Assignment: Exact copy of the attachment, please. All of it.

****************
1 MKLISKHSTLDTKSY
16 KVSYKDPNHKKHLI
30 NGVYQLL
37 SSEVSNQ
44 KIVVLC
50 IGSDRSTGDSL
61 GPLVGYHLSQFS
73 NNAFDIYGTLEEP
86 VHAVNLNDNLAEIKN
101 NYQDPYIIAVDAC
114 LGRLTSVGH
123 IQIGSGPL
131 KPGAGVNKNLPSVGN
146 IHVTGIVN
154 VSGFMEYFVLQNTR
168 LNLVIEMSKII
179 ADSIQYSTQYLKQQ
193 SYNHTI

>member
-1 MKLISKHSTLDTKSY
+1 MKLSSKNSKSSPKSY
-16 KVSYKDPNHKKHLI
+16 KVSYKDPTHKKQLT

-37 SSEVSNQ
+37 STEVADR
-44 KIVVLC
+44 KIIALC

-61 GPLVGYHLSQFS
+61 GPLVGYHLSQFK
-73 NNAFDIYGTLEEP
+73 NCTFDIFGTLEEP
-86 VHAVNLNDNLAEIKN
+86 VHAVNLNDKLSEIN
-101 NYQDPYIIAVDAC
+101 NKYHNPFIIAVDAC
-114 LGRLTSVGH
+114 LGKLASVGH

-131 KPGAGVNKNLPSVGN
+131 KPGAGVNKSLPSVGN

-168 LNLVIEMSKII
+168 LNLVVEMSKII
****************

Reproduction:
1 MKLISKHSTLDTKSY
16 KVSYKDPNHKKHLI
30 NGVYQLL
37 SSEVSNQ
44 KIVVLC
50 IGSDRSTGDSL
61 GPLVGYHLSQFS
73 NNAFDIYGTLEEP
86 VHAVNLNDNLAEIKN
101 NYQDPYIIAVDAC
114 LGRLTSVGH
123 IQIGSGPL
131 KPGAGVNKNLPSVGN
146 IHVTGIVN
154 VSGFMEYFVLQNTR
168 LNLVIEMSKII
179 ADSIQYSTQYLKQQ
193 SYNHTI

>member
-1 MKLISKHSTLDTKSY
+1 MKLSSKNSKSSPKSY
-16 KVSYKDPNHKKHLI
+16 KVSYKDPTHKKQLT

-37 SSEVSNQ
+37 STEVADR
-44 KIVVLC
+44 KIIALC

-61 GPLVGYHLSQFS
+61 GPLVGYHLSQFK
-73 NNAFDIYGTLEEP
+73 NCTFDIFGTLEEP
-86 VHAVNLNDNLAEIKN
+86 VHAVNLNDKLSEIN
-101 NYQDPYIIAVDAC
+101 NKYHNPFIIAVDAC
-114 LGRLTSVGH
+114 LGKLASVGH

-131 KPGAGVNKNLPSVGN
+131 KPGAGVNKSLPSVGN

-168 LNLVIEMSKII
+168 LNLVVEMSKII